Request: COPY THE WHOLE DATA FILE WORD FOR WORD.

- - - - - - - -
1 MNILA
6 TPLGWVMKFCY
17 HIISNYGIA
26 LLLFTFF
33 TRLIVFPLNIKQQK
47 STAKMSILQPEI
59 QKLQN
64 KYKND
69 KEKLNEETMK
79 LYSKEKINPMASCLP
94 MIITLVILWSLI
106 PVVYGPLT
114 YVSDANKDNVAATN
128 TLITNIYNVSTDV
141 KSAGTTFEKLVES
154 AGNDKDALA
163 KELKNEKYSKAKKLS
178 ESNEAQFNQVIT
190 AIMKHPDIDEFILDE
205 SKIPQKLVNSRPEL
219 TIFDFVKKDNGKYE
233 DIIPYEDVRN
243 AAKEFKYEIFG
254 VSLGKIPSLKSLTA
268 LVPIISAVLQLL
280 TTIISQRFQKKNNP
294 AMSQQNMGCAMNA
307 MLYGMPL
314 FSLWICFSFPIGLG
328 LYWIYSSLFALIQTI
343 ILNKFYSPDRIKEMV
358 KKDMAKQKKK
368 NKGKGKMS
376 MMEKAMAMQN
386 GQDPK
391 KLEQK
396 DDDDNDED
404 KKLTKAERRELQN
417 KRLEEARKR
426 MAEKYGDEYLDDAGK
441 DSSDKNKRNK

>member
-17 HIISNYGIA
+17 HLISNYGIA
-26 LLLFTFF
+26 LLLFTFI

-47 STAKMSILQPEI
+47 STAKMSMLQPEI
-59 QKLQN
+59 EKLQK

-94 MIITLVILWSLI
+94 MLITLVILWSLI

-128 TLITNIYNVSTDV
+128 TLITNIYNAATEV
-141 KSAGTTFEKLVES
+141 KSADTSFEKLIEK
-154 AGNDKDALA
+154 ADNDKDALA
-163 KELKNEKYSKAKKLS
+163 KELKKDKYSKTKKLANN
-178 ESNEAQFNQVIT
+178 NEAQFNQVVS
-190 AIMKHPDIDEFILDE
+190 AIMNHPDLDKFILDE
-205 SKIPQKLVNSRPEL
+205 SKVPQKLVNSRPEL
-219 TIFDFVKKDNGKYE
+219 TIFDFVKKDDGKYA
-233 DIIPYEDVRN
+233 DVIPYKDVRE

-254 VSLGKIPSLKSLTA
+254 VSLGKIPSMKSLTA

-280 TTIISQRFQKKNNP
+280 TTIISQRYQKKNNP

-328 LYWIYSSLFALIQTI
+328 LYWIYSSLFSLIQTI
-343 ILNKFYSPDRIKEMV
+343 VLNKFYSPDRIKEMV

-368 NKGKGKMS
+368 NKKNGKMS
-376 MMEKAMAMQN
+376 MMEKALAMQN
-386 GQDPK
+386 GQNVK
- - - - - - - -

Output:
1 MNILA
6 TPLGWVMKFCY
17 HIISNYGIA
26 LLLFTFF
33 TRLIVFPLNIKQQK
47 STAKMSILQPEI
59 QKLQN
64 KYKND
69 KEKLNEETMK
79 LYSKEKINPMASCLP
94 MIITLVILWSLI
106 PVVYGPLT
114 YVSDANKDNVAATN
128 TLITNIYNVSTDV
141 KSAGTTFEKLVES
154 AGNDKDALA
163 KELKNEKYSKAKKLS
178 ESNEAQFNQVIT
190 AIMKHPDIDEFILDE
205 SKIPQKLVNSRPEL
219 TIFDFVKKDNGKYE
233 DIIPYEDVRN
243 AAKEFKYEIFG
254 VSLGKIPSLKSLTA
268 LVPIISAVLQLL
280 TTIISQRFQKKNNP
294 AMSQQNMGCAMNA
307 MLYGMPL
314 FSLWICFSFPIGLG
328 LYWIYSSLFALIQTI
343 ILNKFYSPDRIKEMV
358 KKDMAKQKKK
368 NKGKGKMS
376 MMEKAMAMQN
386 GQDPK
391 KLEQK
396 DDDDNDED
404 KKLTKAERRELQN
417 KRLEEARKR
426 MAEKYGDEYLDDAGK
441 DSSDKNKRNK

>member
-17 HIISNYGIA
+17 HLISNYGIA
-26 LLLFTFF
+26 LLLFTFI

-47 STAKMSILQPEI
+47 STAKMSMLQPEI
-59 QKLQN
+59 EKLQK

-94 MIITLVILWSLI
+94 MLITLVILWSLI

-128 TLITNIYNVSTDV
+128 TLITNIYNAATEV
-141 KSAGTTFEKLVES
+141 KSADTSFEKLIEK
-154 AGNDKDALA
+154 ADNDKDALA
-163 KELKNEKYSKAKKLS
+163 KELKKDKYSKTKKLANN
-178 ESNEAQFNQVIT
+178 NEAQFNQVVS
-190 AIMKHPDIDEFILDE
+190 AIMNHPDLDKFILDE
-205 SKIPQKLVNSRPEL
+205 SKVPQKLVNSRPEL
-219 TIFDFVKKDNGKYE
+219 TIFDFVKKDDGKYA
-233 DIIPYEDVRN
+233 DVIPYKDVRE

-254 VSLGKIPSLKSLTA
+254 VSLGKIPSMKSLTA

-280 TTIISQRFQKKNNP
+280 TTIISQRYQKKNNP

-328 LYWIYSSLFALIQTI
+328 LYWIYSSLFSLIQTI
-343 ILNKFYSPDRIKEMV
+343 VLNKFYSPDRIKEMV

-368 NKGKGKMS
+368 NKKNGKMS
-376 MMEKAMAMQN
+376 MMEKALAMQN
-386 GQDPK
+386 GQNVK